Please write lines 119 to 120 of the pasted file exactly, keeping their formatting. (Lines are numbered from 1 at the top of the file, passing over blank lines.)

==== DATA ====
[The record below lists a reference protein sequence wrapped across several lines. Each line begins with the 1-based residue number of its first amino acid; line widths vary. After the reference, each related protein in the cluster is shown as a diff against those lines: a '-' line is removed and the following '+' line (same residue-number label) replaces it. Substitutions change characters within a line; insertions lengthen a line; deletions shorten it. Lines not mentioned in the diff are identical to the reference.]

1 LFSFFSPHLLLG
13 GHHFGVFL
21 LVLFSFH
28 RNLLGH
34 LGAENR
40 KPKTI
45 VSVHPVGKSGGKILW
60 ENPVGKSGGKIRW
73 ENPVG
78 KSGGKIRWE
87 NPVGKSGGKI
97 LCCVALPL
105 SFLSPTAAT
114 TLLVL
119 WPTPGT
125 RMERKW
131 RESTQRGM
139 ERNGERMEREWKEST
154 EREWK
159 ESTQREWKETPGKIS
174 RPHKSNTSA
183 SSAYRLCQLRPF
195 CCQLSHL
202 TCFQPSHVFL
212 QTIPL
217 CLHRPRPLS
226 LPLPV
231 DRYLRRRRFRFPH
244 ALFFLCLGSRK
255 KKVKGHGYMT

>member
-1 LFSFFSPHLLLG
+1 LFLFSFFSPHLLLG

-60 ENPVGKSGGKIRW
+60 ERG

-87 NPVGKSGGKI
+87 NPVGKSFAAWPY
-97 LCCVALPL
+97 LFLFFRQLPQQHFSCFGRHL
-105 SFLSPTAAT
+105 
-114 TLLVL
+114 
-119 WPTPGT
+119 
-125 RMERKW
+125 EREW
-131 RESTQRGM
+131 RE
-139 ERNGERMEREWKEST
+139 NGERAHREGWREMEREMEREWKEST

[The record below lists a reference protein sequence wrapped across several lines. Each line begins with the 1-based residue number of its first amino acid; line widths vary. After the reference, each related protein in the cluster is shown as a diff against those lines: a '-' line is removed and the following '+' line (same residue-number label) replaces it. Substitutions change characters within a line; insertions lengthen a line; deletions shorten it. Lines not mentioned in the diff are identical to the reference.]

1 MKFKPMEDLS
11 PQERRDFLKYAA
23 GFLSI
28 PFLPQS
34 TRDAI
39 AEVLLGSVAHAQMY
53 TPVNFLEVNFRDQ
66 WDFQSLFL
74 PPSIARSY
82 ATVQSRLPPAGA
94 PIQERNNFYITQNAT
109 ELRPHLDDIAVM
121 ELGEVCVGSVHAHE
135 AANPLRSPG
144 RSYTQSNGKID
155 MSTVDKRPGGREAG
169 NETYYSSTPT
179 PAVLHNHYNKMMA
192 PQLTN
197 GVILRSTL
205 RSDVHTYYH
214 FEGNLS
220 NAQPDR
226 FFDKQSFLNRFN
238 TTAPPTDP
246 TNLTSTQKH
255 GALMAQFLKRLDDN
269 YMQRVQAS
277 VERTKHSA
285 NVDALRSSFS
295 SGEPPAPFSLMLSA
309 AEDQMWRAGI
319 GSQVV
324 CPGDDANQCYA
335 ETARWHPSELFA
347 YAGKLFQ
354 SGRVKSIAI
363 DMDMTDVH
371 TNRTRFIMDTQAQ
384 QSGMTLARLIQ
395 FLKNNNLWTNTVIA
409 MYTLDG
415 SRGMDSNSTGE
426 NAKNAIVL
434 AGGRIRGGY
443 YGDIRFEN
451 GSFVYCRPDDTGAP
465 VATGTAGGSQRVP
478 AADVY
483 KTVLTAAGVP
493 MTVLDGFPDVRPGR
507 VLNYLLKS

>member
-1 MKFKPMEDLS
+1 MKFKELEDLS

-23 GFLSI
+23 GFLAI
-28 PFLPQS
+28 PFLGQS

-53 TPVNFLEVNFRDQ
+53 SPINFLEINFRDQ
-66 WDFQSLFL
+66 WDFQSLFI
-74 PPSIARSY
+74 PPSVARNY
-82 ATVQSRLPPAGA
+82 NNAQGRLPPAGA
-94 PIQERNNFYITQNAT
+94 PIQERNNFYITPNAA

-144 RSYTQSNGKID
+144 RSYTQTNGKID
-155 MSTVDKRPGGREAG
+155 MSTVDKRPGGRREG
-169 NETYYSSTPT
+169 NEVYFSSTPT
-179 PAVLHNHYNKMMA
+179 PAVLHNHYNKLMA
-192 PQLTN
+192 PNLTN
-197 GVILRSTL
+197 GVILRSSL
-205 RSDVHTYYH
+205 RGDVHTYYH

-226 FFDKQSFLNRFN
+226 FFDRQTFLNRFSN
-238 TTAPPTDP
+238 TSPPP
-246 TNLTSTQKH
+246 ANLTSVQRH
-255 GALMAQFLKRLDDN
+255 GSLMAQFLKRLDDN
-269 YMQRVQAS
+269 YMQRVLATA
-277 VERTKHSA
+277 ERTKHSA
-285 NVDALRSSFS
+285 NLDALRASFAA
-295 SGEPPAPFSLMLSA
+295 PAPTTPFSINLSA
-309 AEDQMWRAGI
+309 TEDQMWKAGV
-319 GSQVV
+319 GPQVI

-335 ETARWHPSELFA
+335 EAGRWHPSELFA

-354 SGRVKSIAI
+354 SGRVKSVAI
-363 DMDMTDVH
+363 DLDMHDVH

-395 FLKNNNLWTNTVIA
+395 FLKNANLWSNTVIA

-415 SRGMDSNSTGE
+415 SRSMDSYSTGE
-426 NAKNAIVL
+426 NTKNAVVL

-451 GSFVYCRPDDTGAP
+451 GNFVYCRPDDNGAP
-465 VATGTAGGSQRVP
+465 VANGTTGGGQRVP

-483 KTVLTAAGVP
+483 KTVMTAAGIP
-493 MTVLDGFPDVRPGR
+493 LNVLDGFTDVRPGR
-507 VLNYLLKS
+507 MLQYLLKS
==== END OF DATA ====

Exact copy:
-82 ATVQSRLPPAGA
+82 NNAQGRLPPAGA